With a different glance. Dynamic Assessment and Functioning of Children Oriented at Development & Inclusive Learning. Jo Lebeer, Adelinda Candeias & Maria Luísa Grácio (Editors). Order at Garant Publishers www.garant.be Antwerpen – Apeldoorn 2011. 288 p. – 24 cm – + DVD containing 5 videos and 110 texts & presentations 34 € ISBN 978-90-441-2802-4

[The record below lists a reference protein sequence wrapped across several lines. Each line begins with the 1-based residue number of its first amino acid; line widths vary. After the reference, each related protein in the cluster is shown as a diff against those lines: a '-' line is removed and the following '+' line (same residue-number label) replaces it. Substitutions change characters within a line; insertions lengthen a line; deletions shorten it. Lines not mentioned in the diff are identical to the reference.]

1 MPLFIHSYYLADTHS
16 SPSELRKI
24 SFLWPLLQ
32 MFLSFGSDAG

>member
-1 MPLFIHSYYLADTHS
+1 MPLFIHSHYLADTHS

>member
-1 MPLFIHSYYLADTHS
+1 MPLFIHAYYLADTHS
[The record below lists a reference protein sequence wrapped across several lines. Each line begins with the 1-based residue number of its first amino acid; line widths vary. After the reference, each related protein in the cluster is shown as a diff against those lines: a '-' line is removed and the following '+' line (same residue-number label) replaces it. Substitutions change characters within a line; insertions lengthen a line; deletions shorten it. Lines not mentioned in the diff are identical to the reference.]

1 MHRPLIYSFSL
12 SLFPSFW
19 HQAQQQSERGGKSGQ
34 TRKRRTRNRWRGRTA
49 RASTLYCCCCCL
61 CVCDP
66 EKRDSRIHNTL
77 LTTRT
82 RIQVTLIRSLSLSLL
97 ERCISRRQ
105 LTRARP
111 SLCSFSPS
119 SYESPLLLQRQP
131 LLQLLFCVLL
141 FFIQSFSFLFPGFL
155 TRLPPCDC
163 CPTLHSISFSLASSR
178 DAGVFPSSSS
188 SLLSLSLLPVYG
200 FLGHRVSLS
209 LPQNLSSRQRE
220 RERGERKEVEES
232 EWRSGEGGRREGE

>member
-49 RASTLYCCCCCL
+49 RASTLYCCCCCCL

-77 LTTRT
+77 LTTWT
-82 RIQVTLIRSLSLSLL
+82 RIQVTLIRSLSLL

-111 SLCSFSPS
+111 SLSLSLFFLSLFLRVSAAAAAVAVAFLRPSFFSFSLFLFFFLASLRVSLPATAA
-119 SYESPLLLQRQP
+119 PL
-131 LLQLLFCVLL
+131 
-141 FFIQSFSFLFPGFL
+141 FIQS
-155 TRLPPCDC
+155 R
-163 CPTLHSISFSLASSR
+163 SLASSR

We called it a “whitebook” – as opposed to the ”blackbook” of current assessment practice which described the rather gruesome testing practices as they are still dominant in many countries and often leading to mere classification based on deficiencies. A whitebook is also has the connotation of “a new, yet to write book”, a sense of beginning, incompleteness. The Whitebook collects theories and methods of assessment which are potentially oriented towards inclusive education, assessing a child’s functioning in a comprehensive way. Based on a bio-psycho-social model of disability, these methods take into account the child’s context, the child’s potential, talents, strengths and needs, as well as functional difficulties and difficulties in participation, in a time perspective: the WHO-ICF International Classification of Functioning, the Dutch-Belgian system of Action- & Needs-based Assessment, Feuerstein’s paradigm of Dynamic Assessment of Learning Propensity, Das-Naglieri’s Cognitive Assessment System, portfolio assessment and consultee-centred consultation at school. These methods have a purpose to go beyond diagnosis of a disturbance, to understand a child’s difficulties and strengths, in order to give better advice as to educational programming. The Whitebook gives a summary of methods and their implementation. It can be downloaded from www.daffodilproject.org (the "e;documents"e;d section has a search function). The full texts of the various components are to be found in the book.